You may have noticed “Help Wanted” signs most everywhere you look. Nearly every business in the region is looking for workers. At this fall’s Regional Economic Indicators Forum the topic was workforce, and the DECC’s Harbor Side Ballroom was packed with professionals from around the region. With an aging population and a strong national economy, it seems this topic is not going away anytime soon.
Therefore, I thought this might be a good opportunity to (unofficially) fact-check some common workforce statements and add some thoughts about how our community might address these issues in the coming year.
“Unemployment rates are so low, there must not be enough people to fill all the open jobs,” it is often said.
It’s partially true. Each year, the Minnesota Department of Employment and Economic Development performs a job-vacancy survey, which measures the number of job vacancies and job-seekers. In 2009, there were 11 job seekers for every job vacancy. In 2019, that number had fallen to 0.9. In other words, for every 10 jobs posted, one would not be filled.
There is, however, some slack in the labor market that is not captured by official measures like the unemployment rate or the job-vacancy survey. For example, while the unemployment rate has remained relatively unchanged since 2017, the number of employed workers in the economy has grown. Much of this growth is from workers returning to the labor force as job prospects have improved. And there are very likely people who could still be enticed into the labor force under the right circumstances.
Another common statement: “With unemployment rates so low, anyone without a job must not want one.”
This is misleading. While the overall unemployment rate is quite low (measured at 3.1% in October), certain segments of the population still have high unemployment. These include persons with disabilities, black or African Americans, American Indians, and 16- to 19-year-olds. Many of these job-seekers experience barriers to employment that prevent them from working despite wanting a job. Access to child care and reliable transportation are some of the most common barriers, particularly for low-income groups.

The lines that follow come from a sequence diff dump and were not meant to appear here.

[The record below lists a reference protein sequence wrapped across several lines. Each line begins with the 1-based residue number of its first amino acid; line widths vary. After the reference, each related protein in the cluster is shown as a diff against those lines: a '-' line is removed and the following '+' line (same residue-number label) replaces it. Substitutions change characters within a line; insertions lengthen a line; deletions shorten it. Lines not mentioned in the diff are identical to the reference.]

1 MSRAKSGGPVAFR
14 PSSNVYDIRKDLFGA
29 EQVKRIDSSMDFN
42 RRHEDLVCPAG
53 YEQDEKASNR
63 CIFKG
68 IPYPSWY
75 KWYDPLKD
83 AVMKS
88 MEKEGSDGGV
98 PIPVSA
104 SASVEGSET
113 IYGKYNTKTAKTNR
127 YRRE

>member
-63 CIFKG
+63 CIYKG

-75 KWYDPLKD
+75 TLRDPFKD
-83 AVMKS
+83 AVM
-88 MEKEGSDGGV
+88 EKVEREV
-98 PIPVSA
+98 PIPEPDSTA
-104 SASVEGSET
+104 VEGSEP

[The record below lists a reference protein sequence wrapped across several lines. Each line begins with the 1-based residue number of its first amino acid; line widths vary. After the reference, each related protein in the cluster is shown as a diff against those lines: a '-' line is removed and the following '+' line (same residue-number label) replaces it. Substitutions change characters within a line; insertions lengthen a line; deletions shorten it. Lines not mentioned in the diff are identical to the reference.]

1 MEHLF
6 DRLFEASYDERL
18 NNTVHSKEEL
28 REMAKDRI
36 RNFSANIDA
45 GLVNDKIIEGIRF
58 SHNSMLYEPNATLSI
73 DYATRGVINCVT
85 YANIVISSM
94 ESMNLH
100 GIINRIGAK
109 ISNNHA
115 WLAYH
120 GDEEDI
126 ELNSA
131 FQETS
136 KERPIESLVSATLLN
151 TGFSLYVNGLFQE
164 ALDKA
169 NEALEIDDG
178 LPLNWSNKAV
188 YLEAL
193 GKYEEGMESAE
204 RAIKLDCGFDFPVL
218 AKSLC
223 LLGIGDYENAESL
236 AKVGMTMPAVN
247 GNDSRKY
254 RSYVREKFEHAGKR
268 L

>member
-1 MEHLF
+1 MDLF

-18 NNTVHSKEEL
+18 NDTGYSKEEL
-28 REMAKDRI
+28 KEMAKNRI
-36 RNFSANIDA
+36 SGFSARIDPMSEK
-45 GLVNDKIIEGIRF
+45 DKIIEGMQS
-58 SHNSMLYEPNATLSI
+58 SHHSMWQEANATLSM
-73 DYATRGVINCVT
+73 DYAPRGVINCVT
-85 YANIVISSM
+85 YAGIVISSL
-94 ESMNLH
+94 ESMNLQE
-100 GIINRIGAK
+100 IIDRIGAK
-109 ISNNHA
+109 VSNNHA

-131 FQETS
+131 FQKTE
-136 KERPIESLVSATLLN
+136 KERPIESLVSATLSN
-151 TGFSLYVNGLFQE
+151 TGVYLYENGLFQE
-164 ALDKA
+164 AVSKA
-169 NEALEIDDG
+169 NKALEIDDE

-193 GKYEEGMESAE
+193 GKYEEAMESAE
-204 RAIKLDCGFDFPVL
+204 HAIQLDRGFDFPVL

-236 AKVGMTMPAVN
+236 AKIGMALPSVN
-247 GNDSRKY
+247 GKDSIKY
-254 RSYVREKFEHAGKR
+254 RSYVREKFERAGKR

Another, lesser-known, barrier to employment is the “benefits cliff.” For individuals who receive social assistance, adding extra hours or accepting a promotion might mean losing thousands of dollars if it pushes the person’s income level above eligibility requirements. Though the individual would earn more income working, the difference is much less than that of the social-assistance funding.
Another common statement: “If we could only retain our college grads, we’d be in good shape.”
This is mostly false. While the region’s college students and graduates represent a valuable asset, retaining college grads would not solve all of the region’s workforce problems. Right now, most of the top in-demand occupations are actually low-skill, low-wage jobs that require little formal training or education. Conversely, many jobs that require a bachelor’s degree are actually quite competitive, which puts college graduates at a disadvantage because they are competing against workers with more experience.
That is not to say that retaining college graduates should not be a priority. Employers should utilize internships and mentorships to establish connections with college students and consider new graduates for open positions. But when it comes to filling high-demand occupations, the focus must be on bringing more workers into the labor force, developing career pathways for health care and construction trades, and expanding career and technical-education programs throughout the region.
The final statement to fact-check: “Duluth’s reputation as “Best Outside City” can help attract talent.”
This is mostly true. Recently, Northforce analyzed the top cities from which Duluth draws new residents. Most of the top 10 were to be expected, notably Minneapolis, St. Paul, and small Midwestern cities. But one of the cities on the list was Denver, a sign that Duluth’s reputation as a destination for outdoor enthusiasts is catching on.
The sad truth, however, is that many newcomers to the region leave within just a few years because they feel unwelcome, experience racism, or have difficulty building connections. If we want to retain new residents, we must as a community work to create a more welcoming culture.
Thankfully, many regional workforce-development organizations are working on these and many other issues. Through my role as a member of Duluth’s Workforce Development Board, I see the valuable work that the local CareerForce center and similar local organizations do every day to connect businesses with employees. If you are a business struggling to find workers or a community member searching for employment, consider connecting with these resources. The region’s economy will thank you.
Monica Haynes is director of the Bureau of Business and Economic Research at the University of Minnesota Duluth. She wrote this exclusively for the News Tribune at the request of the Opinion page.
THE YEAR AHEAD
The News Tribune Opinion page again this year asked community leaders and area experts to gaze into their crystal balls and to share what 2020 might be bringing us.
Thursday, Dec. 26: City of Duluth
Friday, Dec. 27: St. Louis County
Saturday, Dec. 28: Duluth school district
Sunday, Dec. 29: Congress
Monday, Dec. 30: Minnesota Legislature
Tuesday, Dec. 31: The Economy
Wednesday, Jan. 1: Tourism
Thursday, Jan. 2: Business
Friday, Jan. 3: Downtown Duluth